a synopsis of the project

Psychoplum is a live multimedia performance where video art, animation, film and new technological developments are interwoven with musical research from composition, improvisation to electronic music.

The performance starts out from an original script for an electro-acoustic and video trio developed by the Laboratorio Creativo Permanente, conducted by Daniel Del Monaco.
Psychoplum began as a format allowing the group to collaborate with other artists from different disciplines (video artists, musicians, dancers and others): the story is modular-based and enables new chapters to be constructed over time.

New site of Psychoplum

the plot

The Celebraloids species is involved in exploring other planets via the Tellyhand, which travelling aboard a Psychoplum, in a kind of intergalactic Odyssey, captures images from the various worlds explored and delivers them in the King’s presence.
From Tellyhand’s innocent and “pure” perspective, we can discover different universes full of ironic references to our own world.

the project

Psychoplum is an original work developed at the Laboratorio Creativo Permanente, directed by Daniele Del Monaco. Over time, imagery of visual insights, narrative structures and musical practices have become an integral part of the group’s personality.

The performance tells a story through music and projected images.

The real-time processing of the video and the use of electronic devices and sensors specifically constructed by the group for the interaction of audio and video, allow the musicians themselves to extemporaneously assembly the images. In any case, there is no lack of the spectacular elements of a more traditional concert.
What is emphasized in this work is not so much specialisation in one of these fields but rather their expressive relationship. In a clearly metaphorical way, the experiences that perhaps come closest to this compenetration between the arts, are ballet or 17th-century operatic forms, which alternate the figurative parts (pantomimes or recitations) with others that are abstract and intimately linked to the musical development (arias, choreography and solos).

Over the course of the narration, predominantly cinematographic sections alternate with more musical ones.

Phases with a more narrative character, in which the syntax of cinematography accompanies us with clarity through the unfolding of events, are followed by passages in which the images are developed by following the more elastic, but also more intimate, time of the music. At these points, it is as if cinematographic time had stopped to make room for what happens extemporaneously on stage.

This method of proceeding was made possible by the development within the laboratory of an entire series of technological resources favouring the interaction between music and video. The graphics were created integrating various approaches.

The video material was created through a mixed technique, using both traditional animation processes and typical video art techniques.

Many of the sounds produced by the electronic instruments (controlled from the percussionist’s pad, keyboards, wii remote controls and other controllers) are the result of research that is midway between composition and the luthier’s art. Over time, this research produced a large database of pre-recorded fragments (from entire musical phrases to isolated sounds) designed to be used in different combinations. In this way, the musicians have the possibility of formulating live, and even improvising, counterpoint solutions that have already been tried out and are coherent with the compositional discourse.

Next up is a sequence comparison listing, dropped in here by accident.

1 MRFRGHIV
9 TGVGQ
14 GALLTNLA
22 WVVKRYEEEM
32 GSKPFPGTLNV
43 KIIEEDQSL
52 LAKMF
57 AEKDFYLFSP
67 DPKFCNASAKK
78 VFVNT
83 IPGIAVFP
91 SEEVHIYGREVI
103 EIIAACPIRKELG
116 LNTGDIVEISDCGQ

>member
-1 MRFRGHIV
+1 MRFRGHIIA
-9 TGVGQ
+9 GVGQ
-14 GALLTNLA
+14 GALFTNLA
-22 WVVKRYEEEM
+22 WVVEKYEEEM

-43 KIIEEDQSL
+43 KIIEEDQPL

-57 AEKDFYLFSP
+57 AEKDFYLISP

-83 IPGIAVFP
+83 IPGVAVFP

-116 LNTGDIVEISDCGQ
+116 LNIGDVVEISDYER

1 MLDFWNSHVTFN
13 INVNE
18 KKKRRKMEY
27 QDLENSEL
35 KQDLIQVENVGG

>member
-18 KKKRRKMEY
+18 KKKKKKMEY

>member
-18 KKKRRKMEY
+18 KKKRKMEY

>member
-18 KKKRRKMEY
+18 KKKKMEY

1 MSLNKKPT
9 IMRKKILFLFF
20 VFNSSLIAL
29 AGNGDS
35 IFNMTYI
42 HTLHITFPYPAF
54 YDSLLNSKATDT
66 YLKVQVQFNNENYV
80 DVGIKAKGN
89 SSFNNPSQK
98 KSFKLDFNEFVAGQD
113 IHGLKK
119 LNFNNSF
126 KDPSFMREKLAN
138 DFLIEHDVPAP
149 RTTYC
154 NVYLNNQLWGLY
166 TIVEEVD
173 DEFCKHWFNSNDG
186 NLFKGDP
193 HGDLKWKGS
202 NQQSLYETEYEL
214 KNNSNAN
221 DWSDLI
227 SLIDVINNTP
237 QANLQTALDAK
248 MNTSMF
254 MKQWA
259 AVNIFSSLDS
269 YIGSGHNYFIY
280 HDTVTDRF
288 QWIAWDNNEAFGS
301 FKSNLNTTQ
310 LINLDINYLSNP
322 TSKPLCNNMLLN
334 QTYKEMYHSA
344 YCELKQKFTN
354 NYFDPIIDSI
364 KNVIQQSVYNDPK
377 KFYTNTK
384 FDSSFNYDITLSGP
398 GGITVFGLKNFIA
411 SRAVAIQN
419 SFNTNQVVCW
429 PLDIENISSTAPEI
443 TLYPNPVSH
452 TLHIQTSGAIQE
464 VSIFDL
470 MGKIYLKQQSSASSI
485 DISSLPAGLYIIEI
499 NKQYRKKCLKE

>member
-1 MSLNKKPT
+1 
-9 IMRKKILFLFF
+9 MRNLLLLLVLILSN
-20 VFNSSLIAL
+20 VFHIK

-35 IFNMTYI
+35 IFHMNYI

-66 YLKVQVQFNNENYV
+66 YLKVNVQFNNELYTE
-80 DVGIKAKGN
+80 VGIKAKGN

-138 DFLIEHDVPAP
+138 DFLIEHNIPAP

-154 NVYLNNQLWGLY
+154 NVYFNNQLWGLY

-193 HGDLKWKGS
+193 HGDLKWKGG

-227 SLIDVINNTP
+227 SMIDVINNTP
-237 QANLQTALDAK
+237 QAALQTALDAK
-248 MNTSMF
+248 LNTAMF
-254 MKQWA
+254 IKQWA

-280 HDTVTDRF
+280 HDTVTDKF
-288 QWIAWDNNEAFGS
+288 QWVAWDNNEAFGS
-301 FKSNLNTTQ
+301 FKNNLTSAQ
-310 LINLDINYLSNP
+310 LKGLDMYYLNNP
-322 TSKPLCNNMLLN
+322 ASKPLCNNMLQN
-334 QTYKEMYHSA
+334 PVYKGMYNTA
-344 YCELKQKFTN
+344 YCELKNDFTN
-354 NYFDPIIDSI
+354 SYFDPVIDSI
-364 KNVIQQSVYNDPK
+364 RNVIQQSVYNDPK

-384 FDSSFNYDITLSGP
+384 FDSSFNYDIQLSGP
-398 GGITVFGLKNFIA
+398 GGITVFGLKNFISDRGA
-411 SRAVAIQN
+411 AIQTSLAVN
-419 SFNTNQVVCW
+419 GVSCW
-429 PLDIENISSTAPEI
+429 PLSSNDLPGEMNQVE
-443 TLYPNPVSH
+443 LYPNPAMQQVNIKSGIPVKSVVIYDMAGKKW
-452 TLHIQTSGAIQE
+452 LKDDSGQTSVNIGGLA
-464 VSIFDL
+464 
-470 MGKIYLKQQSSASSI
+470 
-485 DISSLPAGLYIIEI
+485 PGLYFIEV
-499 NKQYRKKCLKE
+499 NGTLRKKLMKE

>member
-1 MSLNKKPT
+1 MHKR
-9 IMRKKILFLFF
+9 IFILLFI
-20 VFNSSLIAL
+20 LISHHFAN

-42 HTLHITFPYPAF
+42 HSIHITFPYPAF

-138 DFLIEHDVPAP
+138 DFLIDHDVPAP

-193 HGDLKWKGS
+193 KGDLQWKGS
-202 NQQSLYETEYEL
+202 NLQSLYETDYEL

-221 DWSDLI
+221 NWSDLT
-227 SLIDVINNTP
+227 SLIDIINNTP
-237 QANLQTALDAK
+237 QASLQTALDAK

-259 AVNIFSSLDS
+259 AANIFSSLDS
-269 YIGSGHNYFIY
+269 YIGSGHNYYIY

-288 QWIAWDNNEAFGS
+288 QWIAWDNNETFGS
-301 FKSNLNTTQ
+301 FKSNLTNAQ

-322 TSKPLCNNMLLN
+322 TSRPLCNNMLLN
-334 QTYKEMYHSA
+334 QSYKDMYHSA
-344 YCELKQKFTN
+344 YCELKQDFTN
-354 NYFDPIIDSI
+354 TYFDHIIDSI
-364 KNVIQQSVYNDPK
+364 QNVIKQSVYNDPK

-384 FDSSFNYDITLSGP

In the chromatic scale available to the musicians, the video-projections are integrated with their gestures through real-time electronic processing.

the music

The close entwining of writing and improvisation, the extensive use of technology, hallucinated sounds, the unexpected lyricism, heated dancing and icy impromptus are just some of the features that outline the group’s personality.

Psychoplum is an electro-acoustic concert for three instrumentalists, video and live-electronics, whose score allows the possibility of collaborating with different types of artists (actors, improvisers, performers, video-makers, etc.).

The trio uses a wide variety of flutes (recorder and bass, soprano and ethnic flutes), a small percussion orchestra (digital controllers, marimba, vibraphone, glockenspiel, and myriads of objects, drums, membranes, cymbals), a number of electronic keyboards, an electric piano, and live-electronics.

This work plays with the linguistic debris of diverse acquired traditions, with a sense of mockery but also the subtle vein of bitterness of those who, in Old Europe, feel deprived of a tradition that links them to the past and projects them into the future. What remains is the present, a cynical and violent present populated by adventurers driven by their unstable illusions.
The musicians seem to dance in a sea of instruments. The sonorities range from spare three-voice counterpoints to great orchestral swells. Anything can happen because everything is a game. The word “cross-influence” is inadequate. Here, the genres do not blend at all. Rather, their juxtaposition clashes or, in other cases, is simply ridiculous. The sense of musical discourse is found elsewhere and it is the shared detachment of the musicians that reveals it: the scene is that of a circle of hell or an amusement park. At times the subterranean connecting theme reappears, made of lean elements, elementary sounds and subdued melodies. They are glimpsed, then disappear. It is the faint voice of the flute, a subtle ring of the cymbalon and a few notes of the electric piano. Talk is useless, it is better to play.